A good analogy can help your readers understand a complicated subject or view a common experience in a new way. Analogies can be used with other methods of development to explain a process, define a concept, narrate an event, or describe a person or place.
Analogy isn't a single form of writing. Rather, it's a tool for thinking about a subject, as these brief examples demonstrate:
- "Do you ever feel that getting up in the morning is like pulling yourself out of quicksand? . . ."
(Jean Betschart, In Control, 2001)
- "Sailing a ship through a storm is . . . a good analogy for the conditions inside an organization during turbulent times, since not only will there be the external turbulence to deal with, but internal turbulence as well . . .."
(Peter Lorange, Leading in Turbulent Times, 2010)
- "[T]he world of particle physics is more like a crossword than a clockwork mechanism. Each new discovery is a clue, which finds its solution in some new mathematical linkage. . . ."
(P. C. W. Davies, The Mind of God: The Scientific Basis for a Rational World, 1992)
- "For some people, reading a good book is like a Calgon bubble bath--it takes you away. . . ."
(Kris Carr, Crazy Sexy Cancer Survivor, 2008)
- "Ants are so much like human beings as to be an embarrassment. They farm fungi, raise aphids as livestock, launch armies into wars, use chemical sprays to alarm and confuse enemies, capture slaves. . . ."
(Lewis Thomas, "On Societies as Organisms," 1971)
- "To me, patching up a heart that'd had an attack was like changing out bald tires. They were worn and tired, just like an attack made the heart, but you couldn't just switch out one heart for another. . . ."
(C. E. Murphy, Coyote Dreams, 2007)
- "Falling in love is like waking up with a cold--or more fittingly, like waking up with a fever. . . ."
(William B. Irvine, On Desire, 2006)
- "My favorite analogy to success in free markets is looking through a telescope at Saturn. It is a fascinating planet with those bright rings around it. But if you walk away from the telescope for a few minutes and then come back to look again, you'll find that Saturn is not there. It has moved on . . .."
(Warren D. Miller, Value Maps, 2010)
- "Quitting a job is like leaving a woman. It's like abandoning part of yourself. . . ."
(Benjamin Cheever, Selling Ben Cheever, 2002)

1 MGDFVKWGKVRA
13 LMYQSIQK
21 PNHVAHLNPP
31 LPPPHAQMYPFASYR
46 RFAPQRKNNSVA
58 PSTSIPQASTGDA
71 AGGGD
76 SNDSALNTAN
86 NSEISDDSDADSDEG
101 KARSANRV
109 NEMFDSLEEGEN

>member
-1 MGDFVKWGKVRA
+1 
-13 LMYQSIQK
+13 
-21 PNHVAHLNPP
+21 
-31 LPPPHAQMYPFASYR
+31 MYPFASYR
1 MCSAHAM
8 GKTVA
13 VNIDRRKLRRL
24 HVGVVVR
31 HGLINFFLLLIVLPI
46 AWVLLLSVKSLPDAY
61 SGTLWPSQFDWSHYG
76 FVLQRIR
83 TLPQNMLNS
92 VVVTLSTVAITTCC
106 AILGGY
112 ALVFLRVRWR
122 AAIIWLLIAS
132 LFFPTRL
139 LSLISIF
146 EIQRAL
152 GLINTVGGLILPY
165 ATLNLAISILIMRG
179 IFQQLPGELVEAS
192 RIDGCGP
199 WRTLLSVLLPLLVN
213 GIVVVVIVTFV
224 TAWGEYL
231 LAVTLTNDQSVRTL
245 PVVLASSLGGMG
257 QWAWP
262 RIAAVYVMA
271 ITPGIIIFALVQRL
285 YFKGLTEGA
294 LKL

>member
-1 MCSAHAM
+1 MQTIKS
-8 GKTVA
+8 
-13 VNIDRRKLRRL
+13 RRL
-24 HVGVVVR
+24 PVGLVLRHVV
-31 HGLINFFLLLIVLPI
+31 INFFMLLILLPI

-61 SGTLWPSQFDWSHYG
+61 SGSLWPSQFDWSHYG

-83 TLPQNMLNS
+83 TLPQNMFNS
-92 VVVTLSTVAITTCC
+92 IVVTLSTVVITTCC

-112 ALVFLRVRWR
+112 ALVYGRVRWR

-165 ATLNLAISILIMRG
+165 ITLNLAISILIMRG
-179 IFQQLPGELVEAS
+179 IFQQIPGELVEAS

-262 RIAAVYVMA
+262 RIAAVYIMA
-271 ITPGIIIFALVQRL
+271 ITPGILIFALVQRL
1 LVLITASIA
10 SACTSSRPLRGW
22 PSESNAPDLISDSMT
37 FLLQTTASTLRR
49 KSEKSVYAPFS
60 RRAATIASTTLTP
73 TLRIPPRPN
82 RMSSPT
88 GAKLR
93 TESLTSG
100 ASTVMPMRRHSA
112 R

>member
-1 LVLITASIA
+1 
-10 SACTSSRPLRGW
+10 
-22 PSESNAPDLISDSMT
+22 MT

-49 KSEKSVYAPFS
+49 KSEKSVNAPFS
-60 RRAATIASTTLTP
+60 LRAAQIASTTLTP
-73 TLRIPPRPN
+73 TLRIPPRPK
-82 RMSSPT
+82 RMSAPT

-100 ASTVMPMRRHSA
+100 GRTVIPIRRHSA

- "Yes, a tree is an underground creature, with its tail in the air. All its intelligence is in its roots. . . ."
(Oliver Wendell Holmes, Over the Teacups, 1891)
Analogy illustrates easily and to almost everyone how an "event" can become an "experience" through the adoption of what Miss [Dorothy] Sayers called an "as if" attitude. That is, by arbitrarily looking at an event in several different ways, "as if" if it were this sort of thing, a student can actually experience transformation from the inside. . . . The analogy functions both as a focus and a catalyst for "conversion" of event into experience. It also provides, in some instances not merely the heuristic for discovery but the actual pattern for the entire essay that follows.To discover original analogies that can be explored in paragraphs and essays, apply the "as if" attitude to any one of the 30 topics listed below. In each case, ask yourself, "What is it like?"
(D. Gordon Rohman, "Pre-Writing: The Stage of Discovery in the Writing Process." College Composition and Communication, May 1965)
Thirty Topic Suggestions: Analogy
- Moving to a new neighborhood
- Starting a new job
- Working at a fast-food restaurant
- Quitting a job
- Watching an exciting movie
- Reading a good book
- Going into debt
- Getting out of debt
- Losing a close friend
- Leaving home for the first time
- Taking a difficult exam
- Making a speech
- Learning a new skill
- Gaining a new friend
- Responding to bad news
- Responding to good news
- Attending a new place of worship
- Dealing with success
- Dealing with failure
- Being in a car accident
- Falling in love
- Getting married
- Falling out of love
- Experiencing grief
- Experiencing joy
- Becoming addicted to drugs
- Watching a friend destroy himself (or herself)
- Getting up in the morning
- Resisting peer pressure
- Discovering a major in college